Arbitrary selection, inadequate preparation, insufficient international, exposure and match-practice, and scant attention to age-group teams have been the bane of Indian football since Independence. In the 1950s when India had many talented players, domestic matches were confined to 70 minutes, instead of the internationally approved 90 minutes. Thus, Indian teams playing abroad often ran out of stamina and lost.
The stagnation of football in India can be measured in the number of tournaments organised across the country. In the 1960s and 1970s about 125 domestic tournaments were held every year all over the country. In the 1980s the number came down to about 100. In Kerala alone nine major All India tournaments were held each year. In the new millennium there are barely two dozen tournaments held every year in India. The AIFF is just not able to attract sponsors. Thus the Federation Cup, billed as the knockout cup of India, was not held for two years since 1998 for lack of a sponsor. It was revived in 2001, with the AIFF bearing the costs. The Nehru Cup, started with fanfare in 1982 to provide international exposure to Indian players, has not been held since 1997. Now, India's junior and sub-junior teams are chosen and trained only for participation in Asian championships and get limited exposure. There is little follow-up on talented players who emerge from the Northeastern region and the Andaman and Nicobar islands.
FOR so many years Indian football has remained an enigma. It is the most popular spectator sport at the domestic level. A record 131,000 people witnessed the KBL-Federation Cup semifinal between East Bengal and Mohun Bagan in July 1997 at the Salt Lake Stadium in Calcutta. Crowds in the range of 70,000 to 100,000 are frequent in Kerala and Bengal for the Federation Cup or Nehru Cup international football tournaments. In smaller football centres like Goa, Bangalore and Delhi, capacity crowds in the region of 25,000 to 35,000 often witness needle matches involving Mohun Bagan, East Bengal, Mohammedan Sporting, Salgaocar and Dempo Goa, F.C. Kochin, JCT and in earlier days Hyderabad City Police. Despite such a massive following, football has not evolved into a professional game in India, as it has in Japan, South Korea and in West Asia. None of the Indian clubs own stadiums or have easy access to modern gymnasiums. Even established clubs like Mohun Bagan and East Bengal lease their grounds at the Calcutta Maidan from the Indian Army.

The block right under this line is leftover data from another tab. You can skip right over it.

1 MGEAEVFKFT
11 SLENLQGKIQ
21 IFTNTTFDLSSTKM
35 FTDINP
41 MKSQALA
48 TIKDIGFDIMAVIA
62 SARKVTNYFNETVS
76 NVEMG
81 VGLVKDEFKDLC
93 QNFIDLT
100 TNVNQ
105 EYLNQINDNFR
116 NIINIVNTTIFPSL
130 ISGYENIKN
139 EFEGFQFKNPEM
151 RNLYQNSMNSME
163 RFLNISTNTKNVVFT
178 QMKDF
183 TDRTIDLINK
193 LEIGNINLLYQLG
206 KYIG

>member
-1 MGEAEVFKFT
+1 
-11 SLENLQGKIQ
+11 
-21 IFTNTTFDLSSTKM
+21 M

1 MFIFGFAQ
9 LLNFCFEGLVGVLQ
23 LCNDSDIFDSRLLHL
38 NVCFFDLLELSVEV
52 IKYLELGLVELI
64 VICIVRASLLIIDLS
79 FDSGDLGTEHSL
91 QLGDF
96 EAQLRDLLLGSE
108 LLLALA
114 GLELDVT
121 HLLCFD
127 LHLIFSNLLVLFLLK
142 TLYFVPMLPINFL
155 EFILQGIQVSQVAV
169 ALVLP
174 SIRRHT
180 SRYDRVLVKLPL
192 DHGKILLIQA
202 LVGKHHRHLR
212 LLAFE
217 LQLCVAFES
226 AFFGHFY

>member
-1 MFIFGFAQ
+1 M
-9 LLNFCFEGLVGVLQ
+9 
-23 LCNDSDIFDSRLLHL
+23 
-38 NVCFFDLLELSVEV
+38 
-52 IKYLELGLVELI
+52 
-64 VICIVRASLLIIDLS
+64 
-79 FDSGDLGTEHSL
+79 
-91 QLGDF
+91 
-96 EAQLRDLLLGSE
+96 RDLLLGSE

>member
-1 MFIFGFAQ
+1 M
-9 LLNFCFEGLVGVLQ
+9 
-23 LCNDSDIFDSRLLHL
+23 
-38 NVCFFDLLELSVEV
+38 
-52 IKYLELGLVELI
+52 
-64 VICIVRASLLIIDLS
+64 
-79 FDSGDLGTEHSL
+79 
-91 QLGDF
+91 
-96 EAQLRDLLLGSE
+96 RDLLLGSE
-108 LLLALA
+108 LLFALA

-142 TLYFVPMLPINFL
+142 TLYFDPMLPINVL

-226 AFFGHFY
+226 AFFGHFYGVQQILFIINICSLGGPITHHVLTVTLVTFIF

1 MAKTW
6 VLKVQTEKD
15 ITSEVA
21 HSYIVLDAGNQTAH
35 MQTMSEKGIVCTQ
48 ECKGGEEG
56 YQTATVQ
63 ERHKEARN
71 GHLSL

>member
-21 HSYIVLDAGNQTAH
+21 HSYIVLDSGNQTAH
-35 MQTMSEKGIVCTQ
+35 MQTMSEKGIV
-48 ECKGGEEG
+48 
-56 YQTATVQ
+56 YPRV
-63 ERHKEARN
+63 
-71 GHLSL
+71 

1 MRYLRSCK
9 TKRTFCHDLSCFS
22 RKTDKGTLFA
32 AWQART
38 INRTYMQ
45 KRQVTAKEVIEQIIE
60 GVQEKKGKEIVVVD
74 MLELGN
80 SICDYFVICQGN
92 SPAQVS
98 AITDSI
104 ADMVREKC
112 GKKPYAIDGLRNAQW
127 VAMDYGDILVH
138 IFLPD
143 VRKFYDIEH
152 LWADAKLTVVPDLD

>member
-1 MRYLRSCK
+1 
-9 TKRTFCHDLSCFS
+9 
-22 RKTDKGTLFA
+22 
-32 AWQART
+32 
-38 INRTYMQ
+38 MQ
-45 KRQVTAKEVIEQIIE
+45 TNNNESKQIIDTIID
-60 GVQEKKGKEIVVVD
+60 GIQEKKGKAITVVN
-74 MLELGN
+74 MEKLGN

The major factor is that unlike cricket, football has not been marketed efficiently. Thus, instead of growing in popularity, football in India is confined to West Bengal, Goa, Kerala, the Northeastern States and small areas in Mumbai and Delhi. Traditionally strong areas of football like Hyderabad, Bangalore and Chennai have declined owing to inefficient management by the State associations and vote bank politics of the AIFF.
The 1951 to 1962 decade was the best for India at the international level. It was among the top teams in Asia, winning the Asian Games gold medal twice - in 1951 at Delhi and 1962 at Jakarta. It was twice runners up in the Merdeka football tournament at Kuala Lumpur, in 1959 and 1964, and runner up in the Asia Cup in Israel in 1964. India finished fourth in the 1956 Melbourne Olympics and was the first Asian nation to reach the Olympic football semi-final. India beat Australia 4-2 in the quarter-finals and centre forward Neville D'Souza became the first and until now only Asian to score a hat trick in the Olympics. From 1948 to 1960 India played regularly and with reasonable distinction in every Olympics. India also won the Quadrangular tournament, involving India, Burma, Sri Lanka and Pakistan, four times from 1952 to '55.
However, in the last three decades instances of success have been limited. Since 1960 India has not qualified for the Olympics. It has never made it to the World Cup finals and since 1984 not even to the Asia Cup final rounds. The last quarter-final appearance in the Asian Games was in 1982 in Delhi. It won a bronze medal in the 1970 Bangkok Asian Games and the Indian junior team was joint winners with Iran in the Asian Youth championships in 1974. In the 1980s India won the South Asian Federation Games gold medal three times - 1985 in Dhaka, 1987 in Calcutta and 1995 in Chennai. It won the SAFF Championships too three times - 1993 in Lahore, 1997 in Kathmandu and 1999 in Goa. However, India's domination at the South Asian level is not as pronounced as it was at the Quadrangular tournament in the 1950s. Professional management, better marketing, greater attention to the National team and broadbasing the game in different States are required for Indian football to have a brighter future in the 21st century.